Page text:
From Sundqvist et al. 2012, showing generic X-ray line profile (tau_0=2.5) with absorption computed from LDI models vs. a smooth CAK wind. More info in paper.
Hot Monster Stars: Live Fast, Die Young
Off course, the most important thing for YOU to first realize is that the hot stars I study are those falling in the second and third categories -- in contrast to those in the first, and evidently preferred, one -- of our all-favorite and lovely search engine. But anyway, let's raise the level to this century and begin now, shall we:
During their short but energetic lives, stars with hot surfaces and masses many times that of the sun light up galaxies like our Milky Way through their high luminosities and intense radiation fields. Unlike the sun -- which will shine for some 5 billion more years -- such massive stars exhaust the nuclear fusion-fuel in their cores within only a few million years, after which they end their lives in catastrophic giant supernova explosions. Together with the stellar winds discussed below, these suoernovae disperse nuclear-processed heavy elements into the inter-stellar medium and thereby chemically enrich the sites where the next generation of stars and planets are formed.
The evolutionary paths of these stars toward their final destiny, however, are highly regulated by the huge amounts of mass that are being driven away from their surfaces. Indeed, a very massive star born with 100 solar masses or above may through stellar winds shed much more than half of this before it dies. Together with the escaping stellar photons, the energy and momentum of these powerful massive-star winds carve speculator giant bubbles in the neighborhoods of these stars, and their pushing on and heating of cold interstaller clouds also regulates the formation of new generations of stars. And once the star stops burning, which of the many types of astronomical supernovae it then ends its life as -- e.g. as a hydrogen poor or rich one, or perhaps as a pair-instability one, or perhaps even as a hypernova emitting fiercely in highly energetic gamma-rays -- depends critically on the quantitative amount of mass that has been lost until the time of explosion.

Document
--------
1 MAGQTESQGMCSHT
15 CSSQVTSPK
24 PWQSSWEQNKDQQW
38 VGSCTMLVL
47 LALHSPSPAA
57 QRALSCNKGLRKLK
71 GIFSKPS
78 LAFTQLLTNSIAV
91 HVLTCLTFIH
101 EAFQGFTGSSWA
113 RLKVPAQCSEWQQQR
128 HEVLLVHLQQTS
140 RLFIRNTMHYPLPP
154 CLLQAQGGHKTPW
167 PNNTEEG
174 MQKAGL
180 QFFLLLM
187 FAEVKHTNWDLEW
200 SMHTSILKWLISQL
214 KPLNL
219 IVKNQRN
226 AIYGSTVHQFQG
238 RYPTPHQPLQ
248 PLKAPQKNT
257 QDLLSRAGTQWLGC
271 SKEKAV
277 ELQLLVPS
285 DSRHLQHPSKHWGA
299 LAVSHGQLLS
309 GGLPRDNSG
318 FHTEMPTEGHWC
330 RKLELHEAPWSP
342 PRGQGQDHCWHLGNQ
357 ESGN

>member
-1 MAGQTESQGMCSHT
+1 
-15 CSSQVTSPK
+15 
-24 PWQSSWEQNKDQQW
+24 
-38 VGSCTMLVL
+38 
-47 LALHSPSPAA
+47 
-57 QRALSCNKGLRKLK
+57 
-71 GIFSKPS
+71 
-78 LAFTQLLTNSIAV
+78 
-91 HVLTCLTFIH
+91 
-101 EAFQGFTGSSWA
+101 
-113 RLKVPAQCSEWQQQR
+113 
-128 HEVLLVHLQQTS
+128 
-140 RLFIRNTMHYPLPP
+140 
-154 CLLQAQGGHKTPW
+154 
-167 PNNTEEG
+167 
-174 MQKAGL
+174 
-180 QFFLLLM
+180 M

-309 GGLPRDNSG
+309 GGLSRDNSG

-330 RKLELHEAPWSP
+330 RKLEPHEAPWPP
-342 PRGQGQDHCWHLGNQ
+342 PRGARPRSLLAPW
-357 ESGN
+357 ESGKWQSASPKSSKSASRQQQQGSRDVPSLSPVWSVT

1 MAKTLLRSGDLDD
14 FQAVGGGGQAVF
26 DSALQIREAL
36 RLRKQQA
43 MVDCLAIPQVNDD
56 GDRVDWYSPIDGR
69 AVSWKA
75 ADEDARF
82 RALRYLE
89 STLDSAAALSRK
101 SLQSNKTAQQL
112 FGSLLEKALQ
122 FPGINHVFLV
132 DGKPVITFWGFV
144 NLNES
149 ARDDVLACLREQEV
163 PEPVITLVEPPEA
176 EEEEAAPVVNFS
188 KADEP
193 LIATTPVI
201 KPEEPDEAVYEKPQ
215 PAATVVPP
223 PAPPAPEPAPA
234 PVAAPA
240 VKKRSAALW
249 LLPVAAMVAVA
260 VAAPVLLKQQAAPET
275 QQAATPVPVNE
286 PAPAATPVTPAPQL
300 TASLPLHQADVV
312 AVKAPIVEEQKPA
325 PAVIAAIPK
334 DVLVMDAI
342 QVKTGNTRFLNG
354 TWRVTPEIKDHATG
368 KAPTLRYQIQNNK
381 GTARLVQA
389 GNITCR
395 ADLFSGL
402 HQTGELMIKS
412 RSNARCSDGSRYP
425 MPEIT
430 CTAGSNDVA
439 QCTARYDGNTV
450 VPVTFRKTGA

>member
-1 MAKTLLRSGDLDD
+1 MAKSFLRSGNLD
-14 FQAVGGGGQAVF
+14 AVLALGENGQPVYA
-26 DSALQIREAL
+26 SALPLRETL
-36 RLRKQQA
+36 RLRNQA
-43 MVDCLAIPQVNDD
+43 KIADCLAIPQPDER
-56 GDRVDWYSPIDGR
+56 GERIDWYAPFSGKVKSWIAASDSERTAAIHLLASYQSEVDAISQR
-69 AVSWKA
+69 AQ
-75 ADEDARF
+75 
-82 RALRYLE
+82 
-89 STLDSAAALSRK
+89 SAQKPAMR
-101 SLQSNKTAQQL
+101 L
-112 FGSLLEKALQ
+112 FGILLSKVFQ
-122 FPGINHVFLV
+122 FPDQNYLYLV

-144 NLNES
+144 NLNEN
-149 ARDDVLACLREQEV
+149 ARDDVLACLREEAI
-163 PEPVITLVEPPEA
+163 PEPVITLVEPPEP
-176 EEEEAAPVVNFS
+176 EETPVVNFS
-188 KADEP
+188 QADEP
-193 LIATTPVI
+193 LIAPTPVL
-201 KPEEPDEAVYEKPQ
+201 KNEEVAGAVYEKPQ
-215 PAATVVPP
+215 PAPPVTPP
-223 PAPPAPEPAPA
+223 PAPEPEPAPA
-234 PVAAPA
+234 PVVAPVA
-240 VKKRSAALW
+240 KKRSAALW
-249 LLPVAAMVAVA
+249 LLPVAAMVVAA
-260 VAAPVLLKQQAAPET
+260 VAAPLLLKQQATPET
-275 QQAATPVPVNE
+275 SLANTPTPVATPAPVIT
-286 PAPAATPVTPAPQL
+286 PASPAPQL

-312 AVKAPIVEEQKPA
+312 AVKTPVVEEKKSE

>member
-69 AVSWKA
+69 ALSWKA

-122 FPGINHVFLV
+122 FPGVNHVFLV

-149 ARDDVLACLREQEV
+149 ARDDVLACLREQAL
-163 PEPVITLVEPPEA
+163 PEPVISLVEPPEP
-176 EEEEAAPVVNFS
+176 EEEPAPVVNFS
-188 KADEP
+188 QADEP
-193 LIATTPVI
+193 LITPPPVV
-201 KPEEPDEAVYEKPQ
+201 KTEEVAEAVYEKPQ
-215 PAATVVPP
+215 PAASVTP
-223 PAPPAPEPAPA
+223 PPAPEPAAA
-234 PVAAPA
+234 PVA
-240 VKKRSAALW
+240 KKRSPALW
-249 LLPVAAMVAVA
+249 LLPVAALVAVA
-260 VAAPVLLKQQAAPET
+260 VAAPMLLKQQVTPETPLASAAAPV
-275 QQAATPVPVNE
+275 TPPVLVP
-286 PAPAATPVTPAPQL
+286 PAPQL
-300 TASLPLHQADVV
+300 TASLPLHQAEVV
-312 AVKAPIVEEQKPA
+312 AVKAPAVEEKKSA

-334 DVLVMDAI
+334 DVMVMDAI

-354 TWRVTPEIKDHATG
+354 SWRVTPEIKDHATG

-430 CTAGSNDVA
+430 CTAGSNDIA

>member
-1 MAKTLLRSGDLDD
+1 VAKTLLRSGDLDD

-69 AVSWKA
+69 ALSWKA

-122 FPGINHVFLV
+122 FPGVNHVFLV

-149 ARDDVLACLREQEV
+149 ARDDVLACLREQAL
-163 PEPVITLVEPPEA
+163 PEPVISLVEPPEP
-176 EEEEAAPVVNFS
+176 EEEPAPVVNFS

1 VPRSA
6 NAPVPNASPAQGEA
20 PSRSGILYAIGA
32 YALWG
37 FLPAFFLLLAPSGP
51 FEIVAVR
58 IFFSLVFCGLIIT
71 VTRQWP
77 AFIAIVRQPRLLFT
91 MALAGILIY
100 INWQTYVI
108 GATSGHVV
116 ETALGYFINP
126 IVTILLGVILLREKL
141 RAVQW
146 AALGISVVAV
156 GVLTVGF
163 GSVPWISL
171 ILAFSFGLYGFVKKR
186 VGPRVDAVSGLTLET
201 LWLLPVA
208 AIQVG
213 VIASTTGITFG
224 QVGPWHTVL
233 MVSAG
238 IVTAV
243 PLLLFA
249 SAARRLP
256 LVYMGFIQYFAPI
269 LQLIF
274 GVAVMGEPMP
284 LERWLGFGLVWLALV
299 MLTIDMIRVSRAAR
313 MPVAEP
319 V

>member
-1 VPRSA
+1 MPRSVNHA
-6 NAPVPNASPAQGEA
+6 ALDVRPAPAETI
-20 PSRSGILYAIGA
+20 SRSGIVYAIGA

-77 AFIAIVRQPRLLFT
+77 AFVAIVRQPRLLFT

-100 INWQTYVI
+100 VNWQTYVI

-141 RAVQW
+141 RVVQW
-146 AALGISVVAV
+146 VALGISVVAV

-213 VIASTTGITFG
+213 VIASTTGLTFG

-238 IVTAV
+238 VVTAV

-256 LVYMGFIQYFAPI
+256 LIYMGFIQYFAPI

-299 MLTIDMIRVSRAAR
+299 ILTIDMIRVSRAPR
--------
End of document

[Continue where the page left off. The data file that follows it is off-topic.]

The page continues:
Winds from massive stars: Get blown away by Starlight
For stable massive stars with hot surfaces, scattering of spectral-line photons transfers momentum from the star's intense ultra-violet radiation field to the stellar plasma. For such stars, this radiation field is so strong that it provides an upward pushing force so strong that it overcomes the downward pull of gravity. Consequently stellar plasma is accelerated outwards in a so-called stellar wind, so that ultimately the gas escapes the star with velocities that can reach 1000 km/s or even more.
Through such starlight-powered winds, these massive monsters loose about an earth-mass to interstellar space during every year of their lives!
As a reference, this is about 100 000 000 times more than the sun looses every year through its solar wind — it’s good for us the sun’s wind is pretty weak, otherwise the Earth would be pretty inhospitable :-)
To be continued, with more details on various aspects of these line-radiation driven winds…..